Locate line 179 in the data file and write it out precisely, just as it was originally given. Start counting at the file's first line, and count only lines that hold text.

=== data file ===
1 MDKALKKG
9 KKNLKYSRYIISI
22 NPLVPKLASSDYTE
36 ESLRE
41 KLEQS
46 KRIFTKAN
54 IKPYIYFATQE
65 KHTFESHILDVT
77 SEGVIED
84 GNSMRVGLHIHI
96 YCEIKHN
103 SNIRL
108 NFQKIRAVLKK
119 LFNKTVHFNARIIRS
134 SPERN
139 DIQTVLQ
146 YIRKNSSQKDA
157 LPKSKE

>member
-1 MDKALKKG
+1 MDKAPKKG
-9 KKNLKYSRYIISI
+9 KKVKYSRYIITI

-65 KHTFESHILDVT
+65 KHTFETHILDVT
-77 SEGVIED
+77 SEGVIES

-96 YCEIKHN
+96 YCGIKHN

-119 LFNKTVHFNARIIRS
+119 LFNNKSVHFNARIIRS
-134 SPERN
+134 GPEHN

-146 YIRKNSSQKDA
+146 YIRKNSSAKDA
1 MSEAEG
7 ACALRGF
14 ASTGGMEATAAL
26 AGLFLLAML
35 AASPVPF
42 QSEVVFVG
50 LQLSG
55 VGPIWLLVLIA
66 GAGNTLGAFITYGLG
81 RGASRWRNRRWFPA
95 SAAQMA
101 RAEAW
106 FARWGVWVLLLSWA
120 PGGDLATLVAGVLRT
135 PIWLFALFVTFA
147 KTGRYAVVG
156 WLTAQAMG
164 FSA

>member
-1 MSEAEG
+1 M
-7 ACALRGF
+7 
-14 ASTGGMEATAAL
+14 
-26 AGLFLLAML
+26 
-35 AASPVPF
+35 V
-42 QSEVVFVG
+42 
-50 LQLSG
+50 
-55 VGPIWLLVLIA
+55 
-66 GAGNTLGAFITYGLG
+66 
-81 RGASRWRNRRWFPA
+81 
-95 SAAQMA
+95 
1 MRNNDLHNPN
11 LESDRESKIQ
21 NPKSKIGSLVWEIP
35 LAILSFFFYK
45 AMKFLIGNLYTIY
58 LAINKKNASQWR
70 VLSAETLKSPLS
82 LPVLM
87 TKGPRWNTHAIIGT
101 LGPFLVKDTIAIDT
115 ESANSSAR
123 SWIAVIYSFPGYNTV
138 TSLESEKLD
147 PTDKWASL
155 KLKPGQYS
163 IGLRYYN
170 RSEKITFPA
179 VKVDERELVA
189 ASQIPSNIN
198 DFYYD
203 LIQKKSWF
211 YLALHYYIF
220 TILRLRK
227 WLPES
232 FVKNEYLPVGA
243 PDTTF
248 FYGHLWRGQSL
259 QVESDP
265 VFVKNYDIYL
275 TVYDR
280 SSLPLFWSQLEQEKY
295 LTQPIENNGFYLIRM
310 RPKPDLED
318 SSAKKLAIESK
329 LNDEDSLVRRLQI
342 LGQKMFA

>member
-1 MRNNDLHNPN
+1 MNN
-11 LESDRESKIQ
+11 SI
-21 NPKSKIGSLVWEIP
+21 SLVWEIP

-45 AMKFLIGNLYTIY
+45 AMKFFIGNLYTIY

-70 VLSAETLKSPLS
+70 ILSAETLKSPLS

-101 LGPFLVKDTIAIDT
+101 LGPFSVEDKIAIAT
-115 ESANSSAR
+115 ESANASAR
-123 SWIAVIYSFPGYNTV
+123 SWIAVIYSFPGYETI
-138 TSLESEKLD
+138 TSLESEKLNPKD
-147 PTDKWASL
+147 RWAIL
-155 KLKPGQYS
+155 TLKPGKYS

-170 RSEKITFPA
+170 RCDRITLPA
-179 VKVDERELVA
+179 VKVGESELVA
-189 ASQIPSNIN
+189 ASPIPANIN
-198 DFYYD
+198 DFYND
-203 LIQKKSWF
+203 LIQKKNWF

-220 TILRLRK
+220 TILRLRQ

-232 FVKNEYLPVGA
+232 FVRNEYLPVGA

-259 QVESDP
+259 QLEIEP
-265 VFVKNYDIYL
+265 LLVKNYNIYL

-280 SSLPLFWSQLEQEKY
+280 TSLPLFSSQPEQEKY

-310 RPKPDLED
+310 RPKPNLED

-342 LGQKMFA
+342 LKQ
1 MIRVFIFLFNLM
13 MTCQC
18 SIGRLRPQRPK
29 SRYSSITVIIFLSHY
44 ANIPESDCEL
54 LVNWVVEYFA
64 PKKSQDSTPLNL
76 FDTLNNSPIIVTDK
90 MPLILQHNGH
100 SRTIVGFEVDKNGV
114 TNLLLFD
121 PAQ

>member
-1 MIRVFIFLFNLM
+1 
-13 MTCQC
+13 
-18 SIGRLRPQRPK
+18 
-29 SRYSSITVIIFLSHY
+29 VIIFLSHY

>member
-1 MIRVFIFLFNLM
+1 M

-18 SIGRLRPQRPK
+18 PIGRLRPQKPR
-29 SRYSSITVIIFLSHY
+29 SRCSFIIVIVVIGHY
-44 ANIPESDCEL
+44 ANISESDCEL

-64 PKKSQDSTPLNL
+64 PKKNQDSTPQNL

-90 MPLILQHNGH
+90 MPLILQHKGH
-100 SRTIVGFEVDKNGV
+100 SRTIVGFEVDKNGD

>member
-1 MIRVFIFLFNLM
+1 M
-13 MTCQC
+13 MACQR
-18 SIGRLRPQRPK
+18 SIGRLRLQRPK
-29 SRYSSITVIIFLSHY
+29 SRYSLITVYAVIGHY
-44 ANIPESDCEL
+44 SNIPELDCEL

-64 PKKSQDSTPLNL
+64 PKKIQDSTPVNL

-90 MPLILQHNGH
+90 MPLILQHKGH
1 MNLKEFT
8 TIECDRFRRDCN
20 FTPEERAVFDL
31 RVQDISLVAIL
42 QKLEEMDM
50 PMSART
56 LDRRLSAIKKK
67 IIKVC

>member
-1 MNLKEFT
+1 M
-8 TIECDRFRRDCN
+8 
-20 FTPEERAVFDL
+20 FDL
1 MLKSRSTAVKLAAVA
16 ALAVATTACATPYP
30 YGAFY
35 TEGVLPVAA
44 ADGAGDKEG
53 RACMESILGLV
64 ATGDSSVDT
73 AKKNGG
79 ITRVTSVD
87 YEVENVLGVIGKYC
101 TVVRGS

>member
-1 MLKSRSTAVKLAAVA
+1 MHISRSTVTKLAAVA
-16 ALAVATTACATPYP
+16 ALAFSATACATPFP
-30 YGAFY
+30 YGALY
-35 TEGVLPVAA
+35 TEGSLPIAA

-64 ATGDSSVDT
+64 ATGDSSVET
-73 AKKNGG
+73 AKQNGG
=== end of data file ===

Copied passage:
-29 SRYSSITVIIFLSHY